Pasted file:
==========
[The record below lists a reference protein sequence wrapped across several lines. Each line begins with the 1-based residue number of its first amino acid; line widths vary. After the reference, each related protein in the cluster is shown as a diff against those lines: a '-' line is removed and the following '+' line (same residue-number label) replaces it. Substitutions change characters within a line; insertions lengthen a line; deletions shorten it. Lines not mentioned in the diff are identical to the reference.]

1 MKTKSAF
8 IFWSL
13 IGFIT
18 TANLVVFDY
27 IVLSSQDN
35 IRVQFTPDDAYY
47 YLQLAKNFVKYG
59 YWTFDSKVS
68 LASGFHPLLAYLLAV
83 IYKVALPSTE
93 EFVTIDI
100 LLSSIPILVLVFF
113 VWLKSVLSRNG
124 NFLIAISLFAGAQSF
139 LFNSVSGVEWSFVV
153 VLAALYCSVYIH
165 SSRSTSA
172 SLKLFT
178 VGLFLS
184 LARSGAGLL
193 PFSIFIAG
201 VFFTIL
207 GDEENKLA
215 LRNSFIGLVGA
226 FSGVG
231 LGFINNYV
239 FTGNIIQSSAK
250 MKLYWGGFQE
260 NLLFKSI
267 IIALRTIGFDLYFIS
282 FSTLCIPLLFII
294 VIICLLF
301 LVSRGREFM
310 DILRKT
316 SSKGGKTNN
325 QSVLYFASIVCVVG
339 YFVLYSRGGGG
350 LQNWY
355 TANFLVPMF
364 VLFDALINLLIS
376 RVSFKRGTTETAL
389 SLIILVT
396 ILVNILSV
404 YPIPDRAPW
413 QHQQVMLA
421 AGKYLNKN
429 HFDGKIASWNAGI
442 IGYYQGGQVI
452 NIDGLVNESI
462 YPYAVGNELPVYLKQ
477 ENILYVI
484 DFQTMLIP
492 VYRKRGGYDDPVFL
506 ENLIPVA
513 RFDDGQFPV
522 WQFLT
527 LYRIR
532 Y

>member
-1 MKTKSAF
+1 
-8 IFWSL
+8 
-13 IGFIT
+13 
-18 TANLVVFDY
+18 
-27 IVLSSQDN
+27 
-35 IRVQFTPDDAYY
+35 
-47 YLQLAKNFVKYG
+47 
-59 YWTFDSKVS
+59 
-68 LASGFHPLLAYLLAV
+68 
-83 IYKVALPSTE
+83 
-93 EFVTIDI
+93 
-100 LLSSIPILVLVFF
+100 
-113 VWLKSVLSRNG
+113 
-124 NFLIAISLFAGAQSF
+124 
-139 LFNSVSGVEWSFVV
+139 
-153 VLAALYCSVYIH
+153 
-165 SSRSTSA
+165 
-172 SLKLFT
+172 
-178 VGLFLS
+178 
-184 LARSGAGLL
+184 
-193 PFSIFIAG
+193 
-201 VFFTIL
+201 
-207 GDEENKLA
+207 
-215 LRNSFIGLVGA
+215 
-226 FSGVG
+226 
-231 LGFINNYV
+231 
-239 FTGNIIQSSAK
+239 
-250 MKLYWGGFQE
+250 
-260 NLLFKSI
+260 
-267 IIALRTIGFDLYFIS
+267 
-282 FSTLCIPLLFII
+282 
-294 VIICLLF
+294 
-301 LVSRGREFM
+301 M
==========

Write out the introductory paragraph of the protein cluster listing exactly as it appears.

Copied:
[The record below lists a reference protein sequence wrapped across several lines. Each line begins with the 1-based residue number of its first amino acid; line widths vary. After the reference, each related protein in the cluster is shown as a diff against those lines: a '-' line is removed and the following '+' line (same residue-number label) replaces it. Substitutions change characters within a line; insertions lengthen a line; deletions shorten it. Lines not mentioned in the diff are identical to the reference.]